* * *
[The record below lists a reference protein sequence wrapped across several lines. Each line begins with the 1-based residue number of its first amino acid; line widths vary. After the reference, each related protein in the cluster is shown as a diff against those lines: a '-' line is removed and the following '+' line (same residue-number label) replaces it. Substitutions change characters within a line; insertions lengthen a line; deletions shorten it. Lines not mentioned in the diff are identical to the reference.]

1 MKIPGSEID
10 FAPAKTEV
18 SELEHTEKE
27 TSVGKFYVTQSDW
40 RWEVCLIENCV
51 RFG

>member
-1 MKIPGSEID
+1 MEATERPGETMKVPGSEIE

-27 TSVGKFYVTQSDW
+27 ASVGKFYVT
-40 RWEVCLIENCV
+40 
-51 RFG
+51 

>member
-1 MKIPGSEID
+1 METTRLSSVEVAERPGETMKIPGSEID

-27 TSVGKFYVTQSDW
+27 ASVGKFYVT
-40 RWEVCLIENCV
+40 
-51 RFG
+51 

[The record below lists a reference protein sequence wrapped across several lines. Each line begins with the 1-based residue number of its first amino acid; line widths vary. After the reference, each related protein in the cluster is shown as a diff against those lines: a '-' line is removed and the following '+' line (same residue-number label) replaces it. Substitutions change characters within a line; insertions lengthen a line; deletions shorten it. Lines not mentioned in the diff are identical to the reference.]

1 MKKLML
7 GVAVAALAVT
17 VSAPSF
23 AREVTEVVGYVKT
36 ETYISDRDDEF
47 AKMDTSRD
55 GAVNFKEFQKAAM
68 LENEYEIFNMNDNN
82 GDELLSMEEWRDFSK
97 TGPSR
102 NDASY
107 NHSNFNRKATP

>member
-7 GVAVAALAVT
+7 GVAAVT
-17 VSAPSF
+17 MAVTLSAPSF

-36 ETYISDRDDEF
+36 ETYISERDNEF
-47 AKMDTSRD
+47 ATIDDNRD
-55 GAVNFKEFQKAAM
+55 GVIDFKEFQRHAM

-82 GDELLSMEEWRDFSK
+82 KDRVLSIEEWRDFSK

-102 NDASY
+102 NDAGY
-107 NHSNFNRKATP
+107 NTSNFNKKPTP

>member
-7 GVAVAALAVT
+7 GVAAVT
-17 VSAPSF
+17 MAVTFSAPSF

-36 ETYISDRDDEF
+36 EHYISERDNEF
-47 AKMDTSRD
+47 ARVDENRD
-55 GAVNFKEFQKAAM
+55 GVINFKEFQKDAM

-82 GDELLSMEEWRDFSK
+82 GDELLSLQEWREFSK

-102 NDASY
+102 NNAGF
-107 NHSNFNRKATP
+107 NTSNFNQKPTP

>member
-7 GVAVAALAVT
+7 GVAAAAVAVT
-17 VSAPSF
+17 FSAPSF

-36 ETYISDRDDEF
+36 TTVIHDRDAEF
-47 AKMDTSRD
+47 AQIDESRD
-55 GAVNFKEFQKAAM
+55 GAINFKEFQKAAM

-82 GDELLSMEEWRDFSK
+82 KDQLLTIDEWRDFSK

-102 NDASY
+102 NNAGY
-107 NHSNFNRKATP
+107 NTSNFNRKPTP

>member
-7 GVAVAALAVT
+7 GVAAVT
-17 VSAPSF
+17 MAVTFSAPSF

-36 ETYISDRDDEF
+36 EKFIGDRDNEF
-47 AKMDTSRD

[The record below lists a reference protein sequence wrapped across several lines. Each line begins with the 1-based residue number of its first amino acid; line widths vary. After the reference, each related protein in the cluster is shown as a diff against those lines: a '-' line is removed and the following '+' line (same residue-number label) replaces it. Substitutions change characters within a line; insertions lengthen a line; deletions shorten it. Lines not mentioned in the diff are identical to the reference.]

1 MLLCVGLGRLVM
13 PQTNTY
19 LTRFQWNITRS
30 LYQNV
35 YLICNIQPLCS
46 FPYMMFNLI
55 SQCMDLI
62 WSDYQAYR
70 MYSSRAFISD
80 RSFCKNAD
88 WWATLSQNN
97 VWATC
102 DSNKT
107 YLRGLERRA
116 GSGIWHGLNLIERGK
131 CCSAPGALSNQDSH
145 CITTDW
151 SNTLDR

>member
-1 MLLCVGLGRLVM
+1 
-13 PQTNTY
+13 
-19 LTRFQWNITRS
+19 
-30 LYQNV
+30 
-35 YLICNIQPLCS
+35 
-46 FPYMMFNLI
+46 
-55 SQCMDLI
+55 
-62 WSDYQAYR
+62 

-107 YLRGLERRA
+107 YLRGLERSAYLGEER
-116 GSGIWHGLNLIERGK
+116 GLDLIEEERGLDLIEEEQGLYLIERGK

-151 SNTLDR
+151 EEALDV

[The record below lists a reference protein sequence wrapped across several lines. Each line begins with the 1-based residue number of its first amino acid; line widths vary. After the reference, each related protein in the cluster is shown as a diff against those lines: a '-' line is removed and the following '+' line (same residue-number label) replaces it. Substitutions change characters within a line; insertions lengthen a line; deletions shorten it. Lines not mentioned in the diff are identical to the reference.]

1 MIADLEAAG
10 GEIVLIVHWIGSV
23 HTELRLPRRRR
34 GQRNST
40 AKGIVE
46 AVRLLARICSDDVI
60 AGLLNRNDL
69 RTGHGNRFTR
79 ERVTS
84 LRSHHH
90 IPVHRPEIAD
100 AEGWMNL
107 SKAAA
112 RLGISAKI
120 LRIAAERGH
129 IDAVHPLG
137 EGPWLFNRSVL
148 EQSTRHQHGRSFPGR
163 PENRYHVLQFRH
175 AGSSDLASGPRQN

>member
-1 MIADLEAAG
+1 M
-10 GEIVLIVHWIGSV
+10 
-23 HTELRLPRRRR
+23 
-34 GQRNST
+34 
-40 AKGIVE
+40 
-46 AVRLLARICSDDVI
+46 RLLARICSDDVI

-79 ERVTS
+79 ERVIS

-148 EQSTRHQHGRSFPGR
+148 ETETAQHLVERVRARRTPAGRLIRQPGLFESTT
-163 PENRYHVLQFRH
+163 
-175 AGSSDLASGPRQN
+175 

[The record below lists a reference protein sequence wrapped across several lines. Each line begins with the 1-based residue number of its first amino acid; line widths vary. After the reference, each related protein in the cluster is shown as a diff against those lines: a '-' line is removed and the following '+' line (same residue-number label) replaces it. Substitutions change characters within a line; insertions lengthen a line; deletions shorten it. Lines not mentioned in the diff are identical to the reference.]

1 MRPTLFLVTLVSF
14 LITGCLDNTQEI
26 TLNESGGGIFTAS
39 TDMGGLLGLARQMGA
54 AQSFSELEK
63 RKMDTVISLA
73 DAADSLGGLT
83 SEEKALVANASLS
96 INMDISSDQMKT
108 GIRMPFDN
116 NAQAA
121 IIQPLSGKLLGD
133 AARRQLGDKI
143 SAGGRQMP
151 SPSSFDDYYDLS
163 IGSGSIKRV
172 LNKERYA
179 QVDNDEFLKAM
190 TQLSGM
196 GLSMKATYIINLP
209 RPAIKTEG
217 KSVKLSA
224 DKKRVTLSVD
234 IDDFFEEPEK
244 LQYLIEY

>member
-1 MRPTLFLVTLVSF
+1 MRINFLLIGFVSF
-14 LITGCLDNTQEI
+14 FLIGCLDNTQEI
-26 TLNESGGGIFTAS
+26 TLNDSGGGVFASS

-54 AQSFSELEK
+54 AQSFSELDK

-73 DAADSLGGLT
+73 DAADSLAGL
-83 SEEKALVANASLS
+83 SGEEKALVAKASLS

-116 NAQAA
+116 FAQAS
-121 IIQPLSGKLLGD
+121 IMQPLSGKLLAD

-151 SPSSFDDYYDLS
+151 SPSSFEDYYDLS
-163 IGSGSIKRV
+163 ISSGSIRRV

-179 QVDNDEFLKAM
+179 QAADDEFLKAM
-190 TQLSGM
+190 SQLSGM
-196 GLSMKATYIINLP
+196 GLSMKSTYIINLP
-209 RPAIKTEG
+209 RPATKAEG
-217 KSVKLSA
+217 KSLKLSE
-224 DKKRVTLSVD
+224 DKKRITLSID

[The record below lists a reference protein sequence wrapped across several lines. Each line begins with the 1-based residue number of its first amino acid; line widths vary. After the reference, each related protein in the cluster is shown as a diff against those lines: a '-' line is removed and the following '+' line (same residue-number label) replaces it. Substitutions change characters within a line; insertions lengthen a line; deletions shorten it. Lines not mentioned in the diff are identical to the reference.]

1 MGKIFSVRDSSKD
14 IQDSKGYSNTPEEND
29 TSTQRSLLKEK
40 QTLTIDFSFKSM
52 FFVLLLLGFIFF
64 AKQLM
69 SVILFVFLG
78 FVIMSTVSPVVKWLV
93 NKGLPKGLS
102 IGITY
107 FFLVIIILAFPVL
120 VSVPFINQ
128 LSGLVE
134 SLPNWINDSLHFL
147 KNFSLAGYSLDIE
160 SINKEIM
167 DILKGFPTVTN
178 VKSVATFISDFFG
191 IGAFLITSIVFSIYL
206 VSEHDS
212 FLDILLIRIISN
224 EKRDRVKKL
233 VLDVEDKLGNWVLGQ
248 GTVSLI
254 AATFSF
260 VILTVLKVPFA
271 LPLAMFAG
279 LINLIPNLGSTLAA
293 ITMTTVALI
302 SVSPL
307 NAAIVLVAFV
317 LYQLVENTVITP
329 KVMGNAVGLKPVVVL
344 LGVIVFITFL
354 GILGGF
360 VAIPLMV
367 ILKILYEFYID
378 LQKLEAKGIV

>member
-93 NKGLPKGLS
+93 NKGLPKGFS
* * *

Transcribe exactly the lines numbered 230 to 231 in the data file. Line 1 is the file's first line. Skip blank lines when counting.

+179 QAADDEFLKAM
-190 TQLSGM